Guest post: Robert Bowen, ASL Environmental Sciences
In 2019, Dr. Laura Hobbs (University of Strathclyde and Scottish Association for Marine Science) and Dr. Roland Proud (University of St. Andrews) won the ASL Environmental Sciences annual early career scientist competition to obtain, free of charge, an Acoustic Zooplankton Fish Profiler (AZFP) to study fisheries ecology in Lake Victoria (East Africa). As was proposed, the instrument was deployed in the deepest part of the lake (c. 70 m of water depth) on the 30th November 2019.
Dr. Proud and Prof. Andrew Brierley (University of St. Andrews) returned to Uganda in February 2020 to recover the AZFP. As part of the instrument recovery trip, Dr. Proud and Prof. Brierley ran an acoustics course with 20 fisheries scientists from the Lake Victoria Fisheries Organisation (LVFO, Uganda), Tanzania Fisheries Research Institute (TaFIRI, Tanzania), Kenya Marine and Fisheries Research Institute (KMFRI, Kenya), and the National Fisheries Resources Research Institute (NaFiRRI, Uganda). During this course, participants learned how to process AZFP data, converting raw files in to echograms (echo energy plotted by depth and along-track distance/time) using Python and Echoview. Preliminary analysis of the data revealed patterns in the vertical movement of organisms in the water-column and the complex interplay of predator-prey interactions during daily and seasonal cycles (see example echogram below).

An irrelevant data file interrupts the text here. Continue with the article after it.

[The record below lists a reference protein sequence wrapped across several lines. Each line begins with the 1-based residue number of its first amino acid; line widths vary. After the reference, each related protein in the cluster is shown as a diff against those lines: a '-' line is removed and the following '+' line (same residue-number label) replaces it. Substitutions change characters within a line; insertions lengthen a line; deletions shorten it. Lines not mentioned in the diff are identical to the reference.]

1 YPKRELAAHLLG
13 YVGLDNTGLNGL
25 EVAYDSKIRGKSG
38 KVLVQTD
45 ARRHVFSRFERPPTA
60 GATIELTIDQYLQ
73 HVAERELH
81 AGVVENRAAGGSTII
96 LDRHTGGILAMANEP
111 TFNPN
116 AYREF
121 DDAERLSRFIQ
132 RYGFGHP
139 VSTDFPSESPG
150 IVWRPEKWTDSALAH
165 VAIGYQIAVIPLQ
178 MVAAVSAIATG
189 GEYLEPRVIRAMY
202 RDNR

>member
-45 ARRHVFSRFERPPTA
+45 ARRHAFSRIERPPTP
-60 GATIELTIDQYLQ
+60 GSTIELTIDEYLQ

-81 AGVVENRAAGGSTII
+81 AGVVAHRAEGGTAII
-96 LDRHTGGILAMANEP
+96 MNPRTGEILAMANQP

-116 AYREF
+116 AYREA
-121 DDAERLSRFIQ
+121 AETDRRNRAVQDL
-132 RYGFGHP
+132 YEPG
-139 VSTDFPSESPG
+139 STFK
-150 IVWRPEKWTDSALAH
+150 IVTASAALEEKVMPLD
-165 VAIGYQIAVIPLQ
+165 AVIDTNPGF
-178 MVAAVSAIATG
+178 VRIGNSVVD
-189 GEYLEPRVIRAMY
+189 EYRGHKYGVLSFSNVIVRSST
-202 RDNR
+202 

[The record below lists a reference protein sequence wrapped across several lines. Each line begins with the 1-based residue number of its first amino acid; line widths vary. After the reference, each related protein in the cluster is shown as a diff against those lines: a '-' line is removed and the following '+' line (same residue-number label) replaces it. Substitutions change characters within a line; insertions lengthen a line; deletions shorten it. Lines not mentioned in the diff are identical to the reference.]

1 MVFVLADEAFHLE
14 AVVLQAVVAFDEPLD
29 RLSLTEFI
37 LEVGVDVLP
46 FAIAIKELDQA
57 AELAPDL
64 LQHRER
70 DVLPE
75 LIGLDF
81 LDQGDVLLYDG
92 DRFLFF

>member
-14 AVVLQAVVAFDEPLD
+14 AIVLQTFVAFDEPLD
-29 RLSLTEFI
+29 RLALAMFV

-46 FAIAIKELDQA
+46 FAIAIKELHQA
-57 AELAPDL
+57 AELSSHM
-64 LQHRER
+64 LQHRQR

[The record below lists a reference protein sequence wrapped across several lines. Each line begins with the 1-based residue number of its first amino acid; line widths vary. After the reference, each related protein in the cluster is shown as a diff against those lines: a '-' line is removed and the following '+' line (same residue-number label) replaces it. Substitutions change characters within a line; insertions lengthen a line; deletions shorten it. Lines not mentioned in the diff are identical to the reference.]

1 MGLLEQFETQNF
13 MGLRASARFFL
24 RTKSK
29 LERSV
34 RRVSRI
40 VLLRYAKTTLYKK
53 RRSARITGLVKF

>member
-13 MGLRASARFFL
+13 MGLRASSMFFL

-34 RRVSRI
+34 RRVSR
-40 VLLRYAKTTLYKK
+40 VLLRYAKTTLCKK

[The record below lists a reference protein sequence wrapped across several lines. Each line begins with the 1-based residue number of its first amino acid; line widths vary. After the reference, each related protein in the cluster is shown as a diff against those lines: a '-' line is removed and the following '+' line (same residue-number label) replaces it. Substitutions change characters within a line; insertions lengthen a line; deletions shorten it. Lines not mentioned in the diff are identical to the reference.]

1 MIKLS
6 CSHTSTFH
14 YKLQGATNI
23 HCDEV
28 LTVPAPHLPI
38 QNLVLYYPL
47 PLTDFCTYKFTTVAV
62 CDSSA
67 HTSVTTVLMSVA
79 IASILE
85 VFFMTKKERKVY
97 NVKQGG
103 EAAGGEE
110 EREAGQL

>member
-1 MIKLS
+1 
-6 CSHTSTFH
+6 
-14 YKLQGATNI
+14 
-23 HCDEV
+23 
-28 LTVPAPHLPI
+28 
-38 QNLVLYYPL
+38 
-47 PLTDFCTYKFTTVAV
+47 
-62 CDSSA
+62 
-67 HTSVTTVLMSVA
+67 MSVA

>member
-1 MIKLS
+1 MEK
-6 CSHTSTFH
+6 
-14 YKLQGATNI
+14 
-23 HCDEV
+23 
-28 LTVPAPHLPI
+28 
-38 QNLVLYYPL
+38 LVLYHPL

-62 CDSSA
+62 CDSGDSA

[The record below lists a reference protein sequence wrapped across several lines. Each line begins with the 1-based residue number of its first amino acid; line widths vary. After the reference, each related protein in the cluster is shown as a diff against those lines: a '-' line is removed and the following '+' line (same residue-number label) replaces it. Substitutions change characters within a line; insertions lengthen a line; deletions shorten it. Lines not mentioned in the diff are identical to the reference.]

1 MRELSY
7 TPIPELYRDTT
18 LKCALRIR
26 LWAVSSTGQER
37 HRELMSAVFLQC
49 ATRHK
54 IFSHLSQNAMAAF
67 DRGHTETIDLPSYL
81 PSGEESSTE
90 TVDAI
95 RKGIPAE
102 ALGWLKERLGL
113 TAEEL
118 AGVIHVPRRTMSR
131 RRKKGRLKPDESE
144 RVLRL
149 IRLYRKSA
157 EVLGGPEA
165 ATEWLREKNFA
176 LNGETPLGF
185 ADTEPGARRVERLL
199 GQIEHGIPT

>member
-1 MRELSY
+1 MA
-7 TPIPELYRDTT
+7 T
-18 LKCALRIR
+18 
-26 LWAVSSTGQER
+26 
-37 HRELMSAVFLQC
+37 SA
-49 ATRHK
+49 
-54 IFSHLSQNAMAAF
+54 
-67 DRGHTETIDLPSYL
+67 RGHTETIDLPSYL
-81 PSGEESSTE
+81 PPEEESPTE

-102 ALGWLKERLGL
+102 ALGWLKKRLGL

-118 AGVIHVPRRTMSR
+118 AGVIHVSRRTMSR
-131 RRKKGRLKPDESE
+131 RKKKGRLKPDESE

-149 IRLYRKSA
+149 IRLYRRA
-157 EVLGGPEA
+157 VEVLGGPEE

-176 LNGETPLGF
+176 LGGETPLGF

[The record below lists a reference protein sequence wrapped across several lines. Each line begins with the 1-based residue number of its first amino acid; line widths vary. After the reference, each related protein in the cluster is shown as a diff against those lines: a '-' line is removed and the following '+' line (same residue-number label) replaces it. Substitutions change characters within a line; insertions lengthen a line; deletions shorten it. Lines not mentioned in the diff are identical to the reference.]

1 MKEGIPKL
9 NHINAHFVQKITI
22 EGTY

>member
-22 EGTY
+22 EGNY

Back in the UK, Dr. Proud and Dr. Hobbs are working on the data to answer key ecological questions linked to the Lake Victoria fishery, which supports more than 35 million people in East African Communities. They hope that this work will lead to future deployments in the lake and further collaboration with local scientists. Deployment of the AZFP was also supported financially by the University of Strathclyde, the University of St. Andrews, and through funds obtained from the Scottish Funding Council Global Challenge Research Fund.